While most popular in Africa, the exec noted the BamNut can be grown almost anywhere, with existing growth in Indonesia and Malaysia and trials happening in Australia and Spain.
“We’d be happy to see it grow in multiple locations so we have more supply of the product across different parts of the world,” Reeves said.
WhatIF looks to move “beyond the current sustainability concept” and toward a future of regeneration and planet-positive processes.
“What we believe in is regeneration, a combination of regenerative farming, but also regenerative practices where we give back more than what we take away,” Reeves explained.
That can be done by connecting with farmers to grow regenerative crops, and then creating demand for products with those crops.
“If we can bring crops to them that are regenerative, we can help them have a better income and also manage their farming.”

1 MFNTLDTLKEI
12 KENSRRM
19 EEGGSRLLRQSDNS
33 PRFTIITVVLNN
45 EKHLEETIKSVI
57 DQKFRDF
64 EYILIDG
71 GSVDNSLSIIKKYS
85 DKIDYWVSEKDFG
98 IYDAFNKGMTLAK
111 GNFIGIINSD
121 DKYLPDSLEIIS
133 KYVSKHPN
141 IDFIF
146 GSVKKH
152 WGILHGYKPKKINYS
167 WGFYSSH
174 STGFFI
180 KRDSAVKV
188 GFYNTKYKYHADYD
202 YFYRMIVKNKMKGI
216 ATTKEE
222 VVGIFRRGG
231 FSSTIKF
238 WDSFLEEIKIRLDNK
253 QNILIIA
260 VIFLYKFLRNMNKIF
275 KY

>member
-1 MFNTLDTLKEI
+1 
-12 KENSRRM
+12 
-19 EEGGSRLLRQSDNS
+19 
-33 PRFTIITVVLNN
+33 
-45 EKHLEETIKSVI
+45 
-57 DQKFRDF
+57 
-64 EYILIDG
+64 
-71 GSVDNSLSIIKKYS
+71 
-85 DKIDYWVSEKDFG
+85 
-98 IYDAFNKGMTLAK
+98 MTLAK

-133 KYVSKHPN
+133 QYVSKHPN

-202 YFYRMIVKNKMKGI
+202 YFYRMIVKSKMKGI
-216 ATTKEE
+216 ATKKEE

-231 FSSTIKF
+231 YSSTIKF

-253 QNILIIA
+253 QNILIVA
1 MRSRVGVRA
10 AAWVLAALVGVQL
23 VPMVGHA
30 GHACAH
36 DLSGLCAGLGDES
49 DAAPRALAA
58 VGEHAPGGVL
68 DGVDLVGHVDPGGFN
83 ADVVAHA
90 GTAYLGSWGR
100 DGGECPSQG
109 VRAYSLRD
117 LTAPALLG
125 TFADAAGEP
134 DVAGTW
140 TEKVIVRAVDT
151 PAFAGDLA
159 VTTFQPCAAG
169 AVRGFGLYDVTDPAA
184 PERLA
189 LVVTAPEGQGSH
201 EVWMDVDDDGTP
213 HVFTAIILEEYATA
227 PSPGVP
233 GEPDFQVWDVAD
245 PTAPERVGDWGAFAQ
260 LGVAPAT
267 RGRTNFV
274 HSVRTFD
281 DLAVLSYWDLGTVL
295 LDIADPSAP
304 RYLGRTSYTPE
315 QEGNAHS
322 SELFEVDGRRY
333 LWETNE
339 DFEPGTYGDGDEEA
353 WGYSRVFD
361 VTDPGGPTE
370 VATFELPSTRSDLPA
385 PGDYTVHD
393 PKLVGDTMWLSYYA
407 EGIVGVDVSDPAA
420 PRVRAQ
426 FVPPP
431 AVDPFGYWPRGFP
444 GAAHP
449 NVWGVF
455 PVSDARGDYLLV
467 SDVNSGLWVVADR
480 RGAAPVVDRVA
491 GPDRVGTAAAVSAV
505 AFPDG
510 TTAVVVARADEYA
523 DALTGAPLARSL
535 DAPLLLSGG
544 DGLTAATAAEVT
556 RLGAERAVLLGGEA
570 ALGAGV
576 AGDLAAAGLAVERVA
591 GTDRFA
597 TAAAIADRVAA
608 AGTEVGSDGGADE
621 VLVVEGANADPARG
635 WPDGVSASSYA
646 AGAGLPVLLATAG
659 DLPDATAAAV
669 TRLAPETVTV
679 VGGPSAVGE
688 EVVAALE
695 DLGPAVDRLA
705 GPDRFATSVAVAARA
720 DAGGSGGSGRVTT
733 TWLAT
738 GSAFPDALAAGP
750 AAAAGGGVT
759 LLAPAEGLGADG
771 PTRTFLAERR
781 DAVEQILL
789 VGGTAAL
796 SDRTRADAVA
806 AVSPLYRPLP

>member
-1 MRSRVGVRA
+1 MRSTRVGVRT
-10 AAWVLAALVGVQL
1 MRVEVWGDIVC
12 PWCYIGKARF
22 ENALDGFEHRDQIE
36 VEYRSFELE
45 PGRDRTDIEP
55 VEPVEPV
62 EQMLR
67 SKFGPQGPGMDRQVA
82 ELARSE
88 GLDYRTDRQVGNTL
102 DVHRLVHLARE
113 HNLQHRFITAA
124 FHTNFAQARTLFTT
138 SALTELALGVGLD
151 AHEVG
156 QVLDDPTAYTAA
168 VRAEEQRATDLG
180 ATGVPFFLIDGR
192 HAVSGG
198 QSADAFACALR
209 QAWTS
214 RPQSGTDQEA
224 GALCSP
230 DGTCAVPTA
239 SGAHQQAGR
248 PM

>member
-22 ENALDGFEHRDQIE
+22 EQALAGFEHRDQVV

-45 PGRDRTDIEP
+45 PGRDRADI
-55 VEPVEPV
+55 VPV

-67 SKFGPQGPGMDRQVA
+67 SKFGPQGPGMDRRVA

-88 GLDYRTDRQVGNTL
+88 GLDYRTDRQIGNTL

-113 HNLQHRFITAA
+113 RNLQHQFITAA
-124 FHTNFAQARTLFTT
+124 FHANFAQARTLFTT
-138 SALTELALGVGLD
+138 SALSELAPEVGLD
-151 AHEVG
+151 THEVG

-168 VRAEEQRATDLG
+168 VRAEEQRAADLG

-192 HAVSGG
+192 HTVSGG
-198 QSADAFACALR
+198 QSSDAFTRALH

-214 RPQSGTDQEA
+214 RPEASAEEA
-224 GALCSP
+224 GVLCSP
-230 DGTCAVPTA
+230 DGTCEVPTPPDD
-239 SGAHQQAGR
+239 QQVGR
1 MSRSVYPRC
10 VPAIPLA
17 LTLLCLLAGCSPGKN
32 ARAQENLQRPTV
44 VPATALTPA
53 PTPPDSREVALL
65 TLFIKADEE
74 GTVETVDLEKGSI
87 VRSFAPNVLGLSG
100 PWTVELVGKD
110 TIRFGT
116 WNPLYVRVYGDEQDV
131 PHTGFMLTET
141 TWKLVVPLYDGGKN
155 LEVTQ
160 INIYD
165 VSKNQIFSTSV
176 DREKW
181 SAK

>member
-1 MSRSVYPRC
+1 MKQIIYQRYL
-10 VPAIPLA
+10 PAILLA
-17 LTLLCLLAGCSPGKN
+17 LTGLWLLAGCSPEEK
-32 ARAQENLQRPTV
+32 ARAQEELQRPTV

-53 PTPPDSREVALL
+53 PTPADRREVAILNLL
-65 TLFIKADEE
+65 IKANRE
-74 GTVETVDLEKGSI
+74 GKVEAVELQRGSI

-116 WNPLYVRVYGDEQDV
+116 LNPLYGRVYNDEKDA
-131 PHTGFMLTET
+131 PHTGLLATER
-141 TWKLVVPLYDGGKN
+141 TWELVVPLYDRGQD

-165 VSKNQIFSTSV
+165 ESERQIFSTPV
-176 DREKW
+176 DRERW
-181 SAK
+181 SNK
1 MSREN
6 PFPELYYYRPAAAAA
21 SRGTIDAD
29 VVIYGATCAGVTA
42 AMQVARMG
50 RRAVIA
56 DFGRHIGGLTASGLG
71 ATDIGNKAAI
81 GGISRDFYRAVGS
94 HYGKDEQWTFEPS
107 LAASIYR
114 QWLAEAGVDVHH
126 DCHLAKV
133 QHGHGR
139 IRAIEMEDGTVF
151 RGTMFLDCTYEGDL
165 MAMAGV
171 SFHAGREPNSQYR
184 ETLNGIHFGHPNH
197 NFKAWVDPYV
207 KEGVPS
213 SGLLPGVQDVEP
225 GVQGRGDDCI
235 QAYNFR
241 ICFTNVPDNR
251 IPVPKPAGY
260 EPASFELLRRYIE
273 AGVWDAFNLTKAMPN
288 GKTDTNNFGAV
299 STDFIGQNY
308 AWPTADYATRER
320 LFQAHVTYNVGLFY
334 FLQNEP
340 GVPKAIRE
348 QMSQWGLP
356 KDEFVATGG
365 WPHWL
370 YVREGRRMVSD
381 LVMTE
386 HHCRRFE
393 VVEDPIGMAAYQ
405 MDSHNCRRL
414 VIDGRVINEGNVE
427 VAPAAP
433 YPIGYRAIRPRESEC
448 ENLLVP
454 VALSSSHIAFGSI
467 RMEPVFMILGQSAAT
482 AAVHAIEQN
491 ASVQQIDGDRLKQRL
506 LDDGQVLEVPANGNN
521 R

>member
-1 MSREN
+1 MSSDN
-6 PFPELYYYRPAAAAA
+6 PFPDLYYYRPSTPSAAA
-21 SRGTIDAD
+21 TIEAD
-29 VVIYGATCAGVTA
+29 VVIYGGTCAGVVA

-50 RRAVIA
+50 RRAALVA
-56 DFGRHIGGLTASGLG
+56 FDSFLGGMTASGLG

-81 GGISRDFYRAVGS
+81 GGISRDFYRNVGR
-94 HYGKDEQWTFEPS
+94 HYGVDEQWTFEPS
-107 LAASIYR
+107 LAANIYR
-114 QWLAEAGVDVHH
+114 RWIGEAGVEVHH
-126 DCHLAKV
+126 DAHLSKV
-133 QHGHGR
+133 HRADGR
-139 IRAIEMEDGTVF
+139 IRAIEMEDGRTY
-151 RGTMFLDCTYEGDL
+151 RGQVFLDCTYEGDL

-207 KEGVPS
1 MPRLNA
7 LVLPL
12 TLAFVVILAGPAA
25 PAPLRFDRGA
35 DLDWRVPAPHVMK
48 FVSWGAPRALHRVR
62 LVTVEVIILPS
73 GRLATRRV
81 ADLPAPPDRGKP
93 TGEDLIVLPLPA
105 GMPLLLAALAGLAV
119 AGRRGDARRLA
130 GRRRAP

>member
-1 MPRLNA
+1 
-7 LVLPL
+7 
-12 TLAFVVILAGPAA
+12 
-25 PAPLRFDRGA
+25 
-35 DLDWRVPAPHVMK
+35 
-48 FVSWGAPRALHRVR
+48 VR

Further, growing the BamNut also helps to restore the soil. While the BamNut can be grown on land that can’t grow anything else, it can also make the soil suitable for growing other crops in the future, he added.
Reeves also sees creating food that captures nutrients as another aspect of moving beyond sustainability.
“So if you look at almond, for example, there's a small fraction of almond that's in almond milk,” he said. “Everything that's in the bambara groundnut we put into our milk.”
WhatIF’s BamNut milk is sold in Barista, Everyday and Airy varieties feature just three ingredients and are fortified with vitamins and minerals, while the air-fried instant noodles are sold in four varieties “densely packed with protein and fiber, and with lower fat than conventional noodles,” according to the firm.
Addressing climate change